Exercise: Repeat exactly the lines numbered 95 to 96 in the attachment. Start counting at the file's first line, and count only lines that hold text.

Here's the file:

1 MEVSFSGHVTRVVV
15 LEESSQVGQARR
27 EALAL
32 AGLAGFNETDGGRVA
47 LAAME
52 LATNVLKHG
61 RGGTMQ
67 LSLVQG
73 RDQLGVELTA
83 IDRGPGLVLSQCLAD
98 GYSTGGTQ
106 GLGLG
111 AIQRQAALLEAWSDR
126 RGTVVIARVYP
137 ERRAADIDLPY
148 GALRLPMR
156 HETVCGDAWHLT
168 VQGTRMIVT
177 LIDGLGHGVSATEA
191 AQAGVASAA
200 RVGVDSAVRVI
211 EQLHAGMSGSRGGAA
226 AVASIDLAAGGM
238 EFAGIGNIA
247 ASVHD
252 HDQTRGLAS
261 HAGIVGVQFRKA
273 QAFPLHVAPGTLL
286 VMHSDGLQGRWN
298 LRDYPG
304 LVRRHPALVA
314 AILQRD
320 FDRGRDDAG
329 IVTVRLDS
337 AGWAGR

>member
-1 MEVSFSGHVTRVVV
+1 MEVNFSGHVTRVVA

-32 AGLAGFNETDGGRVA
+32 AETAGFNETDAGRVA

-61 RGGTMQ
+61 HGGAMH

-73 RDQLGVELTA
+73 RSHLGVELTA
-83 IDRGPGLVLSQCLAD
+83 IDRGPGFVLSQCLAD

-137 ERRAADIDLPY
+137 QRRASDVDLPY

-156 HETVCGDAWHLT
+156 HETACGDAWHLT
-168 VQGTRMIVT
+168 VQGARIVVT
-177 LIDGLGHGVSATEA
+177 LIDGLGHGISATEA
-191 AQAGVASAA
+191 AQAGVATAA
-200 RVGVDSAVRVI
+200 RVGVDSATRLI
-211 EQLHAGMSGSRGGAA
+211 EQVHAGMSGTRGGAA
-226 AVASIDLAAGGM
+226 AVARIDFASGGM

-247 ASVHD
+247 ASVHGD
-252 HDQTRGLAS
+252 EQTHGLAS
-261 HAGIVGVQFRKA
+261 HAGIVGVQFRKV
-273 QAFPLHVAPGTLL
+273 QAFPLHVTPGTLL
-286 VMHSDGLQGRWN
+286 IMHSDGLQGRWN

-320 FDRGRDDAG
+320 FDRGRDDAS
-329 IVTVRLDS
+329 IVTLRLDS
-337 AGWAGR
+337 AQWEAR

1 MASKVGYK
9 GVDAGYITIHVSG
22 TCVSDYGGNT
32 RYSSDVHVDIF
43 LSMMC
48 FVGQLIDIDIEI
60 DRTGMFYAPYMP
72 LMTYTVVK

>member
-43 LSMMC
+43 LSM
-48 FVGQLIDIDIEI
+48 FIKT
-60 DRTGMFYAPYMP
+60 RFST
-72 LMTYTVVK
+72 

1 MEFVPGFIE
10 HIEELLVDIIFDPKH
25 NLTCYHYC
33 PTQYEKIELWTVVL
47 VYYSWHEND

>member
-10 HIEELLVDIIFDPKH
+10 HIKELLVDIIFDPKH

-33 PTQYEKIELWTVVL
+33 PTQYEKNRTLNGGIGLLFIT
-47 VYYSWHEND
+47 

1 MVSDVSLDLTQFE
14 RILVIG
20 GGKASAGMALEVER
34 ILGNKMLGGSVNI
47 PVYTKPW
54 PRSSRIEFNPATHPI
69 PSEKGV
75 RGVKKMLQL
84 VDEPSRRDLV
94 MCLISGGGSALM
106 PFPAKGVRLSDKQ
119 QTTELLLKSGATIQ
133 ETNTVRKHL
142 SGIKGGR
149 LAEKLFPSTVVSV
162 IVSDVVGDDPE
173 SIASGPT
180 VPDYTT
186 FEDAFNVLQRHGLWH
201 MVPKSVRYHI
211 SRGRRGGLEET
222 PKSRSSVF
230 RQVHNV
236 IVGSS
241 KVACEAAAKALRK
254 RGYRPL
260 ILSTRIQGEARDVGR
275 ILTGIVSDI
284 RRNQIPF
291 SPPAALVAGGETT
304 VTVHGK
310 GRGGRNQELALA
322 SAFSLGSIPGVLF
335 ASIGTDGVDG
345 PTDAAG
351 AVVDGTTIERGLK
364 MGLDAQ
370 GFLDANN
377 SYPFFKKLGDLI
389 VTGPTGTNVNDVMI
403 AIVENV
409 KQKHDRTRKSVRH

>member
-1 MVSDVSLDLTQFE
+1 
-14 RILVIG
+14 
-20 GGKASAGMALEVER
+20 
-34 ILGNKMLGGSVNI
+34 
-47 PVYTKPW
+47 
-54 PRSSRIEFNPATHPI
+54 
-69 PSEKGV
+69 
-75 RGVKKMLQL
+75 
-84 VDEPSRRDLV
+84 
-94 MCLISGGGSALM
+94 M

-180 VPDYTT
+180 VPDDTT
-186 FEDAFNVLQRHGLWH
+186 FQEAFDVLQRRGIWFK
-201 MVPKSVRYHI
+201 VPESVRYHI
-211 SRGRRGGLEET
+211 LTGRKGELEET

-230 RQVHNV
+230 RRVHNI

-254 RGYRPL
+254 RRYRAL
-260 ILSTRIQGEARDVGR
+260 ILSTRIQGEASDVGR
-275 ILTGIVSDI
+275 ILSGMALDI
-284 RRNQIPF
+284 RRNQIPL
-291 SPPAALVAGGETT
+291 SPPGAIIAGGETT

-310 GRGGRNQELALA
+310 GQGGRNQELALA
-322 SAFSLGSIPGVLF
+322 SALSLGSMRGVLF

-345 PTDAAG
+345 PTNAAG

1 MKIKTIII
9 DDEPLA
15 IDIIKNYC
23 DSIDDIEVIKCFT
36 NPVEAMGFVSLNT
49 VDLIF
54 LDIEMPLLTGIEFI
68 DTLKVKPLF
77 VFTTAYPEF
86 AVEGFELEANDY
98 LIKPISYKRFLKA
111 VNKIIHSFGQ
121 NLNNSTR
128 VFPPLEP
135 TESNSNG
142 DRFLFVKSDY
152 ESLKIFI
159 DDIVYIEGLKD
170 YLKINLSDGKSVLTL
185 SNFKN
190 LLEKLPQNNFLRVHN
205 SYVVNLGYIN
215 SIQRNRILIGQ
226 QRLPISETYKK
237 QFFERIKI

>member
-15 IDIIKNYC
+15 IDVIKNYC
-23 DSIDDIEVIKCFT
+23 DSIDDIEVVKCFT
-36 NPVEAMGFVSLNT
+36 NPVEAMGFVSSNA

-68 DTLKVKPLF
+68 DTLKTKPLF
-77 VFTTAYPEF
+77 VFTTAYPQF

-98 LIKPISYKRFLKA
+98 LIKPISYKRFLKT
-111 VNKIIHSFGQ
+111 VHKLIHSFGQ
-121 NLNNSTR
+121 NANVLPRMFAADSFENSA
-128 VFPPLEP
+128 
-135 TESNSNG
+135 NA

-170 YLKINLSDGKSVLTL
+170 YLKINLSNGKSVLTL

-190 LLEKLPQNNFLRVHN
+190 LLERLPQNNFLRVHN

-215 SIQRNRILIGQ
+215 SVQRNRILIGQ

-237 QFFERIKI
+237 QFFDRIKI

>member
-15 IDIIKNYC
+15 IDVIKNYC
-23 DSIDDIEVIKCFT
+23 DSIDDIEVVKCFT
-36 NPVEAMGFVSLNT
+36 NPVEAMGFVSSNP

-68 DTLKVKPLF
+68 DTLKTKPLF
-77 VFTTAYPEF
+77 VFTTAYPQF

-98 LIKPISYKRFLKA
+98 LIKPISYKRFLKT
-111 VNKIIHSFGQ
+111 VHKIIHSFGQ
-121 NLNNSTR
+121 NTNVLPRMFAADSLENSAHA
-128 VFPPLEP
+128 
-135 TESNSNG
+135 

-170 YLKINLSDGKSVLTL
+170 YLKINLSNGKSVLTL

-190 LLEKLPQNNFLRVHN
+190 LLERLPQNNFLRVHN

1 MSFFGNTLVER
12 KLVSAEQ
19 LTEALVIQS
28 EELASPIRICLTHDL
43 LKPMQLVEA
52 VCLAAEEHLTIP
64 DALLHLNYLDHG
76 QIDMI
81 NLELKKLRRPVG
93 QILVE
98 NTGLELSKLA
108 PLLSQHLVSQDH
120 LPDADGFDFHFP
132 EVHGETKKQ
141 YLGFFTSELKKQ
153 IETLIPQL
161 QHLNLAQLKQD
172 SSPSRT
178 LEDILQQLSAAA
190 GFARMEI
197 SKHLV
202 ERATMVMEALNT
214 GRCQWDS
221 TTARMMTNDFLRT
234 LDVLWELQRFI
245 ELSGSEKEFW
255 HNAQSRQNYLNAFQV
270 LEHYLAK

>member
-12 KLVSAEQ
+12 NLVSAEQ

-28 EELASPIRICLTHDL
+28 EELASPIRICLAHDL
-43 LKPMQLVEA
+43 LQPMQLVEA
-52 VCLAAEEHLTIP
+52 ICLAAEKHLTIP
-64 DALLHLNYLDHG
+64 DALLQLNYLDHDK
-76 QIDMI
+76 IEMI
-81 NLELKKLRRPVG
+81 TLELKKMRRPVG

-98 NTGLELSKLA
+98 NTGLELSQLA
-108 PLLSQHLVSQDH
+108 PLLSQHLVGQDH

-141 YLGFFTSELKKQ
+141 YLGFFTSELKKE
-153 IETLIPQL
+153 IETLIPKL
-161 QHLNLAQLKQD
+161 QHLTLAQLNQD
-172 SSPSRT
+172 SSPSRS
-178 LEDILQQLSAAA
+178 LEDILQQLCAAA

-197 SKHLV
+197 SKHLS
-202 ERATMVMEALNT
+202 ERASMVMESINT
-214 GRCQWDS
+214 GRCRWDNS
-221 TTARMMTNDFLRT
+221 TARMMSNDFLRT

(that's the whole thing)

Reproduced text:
+72 

1 MEFVPGFIE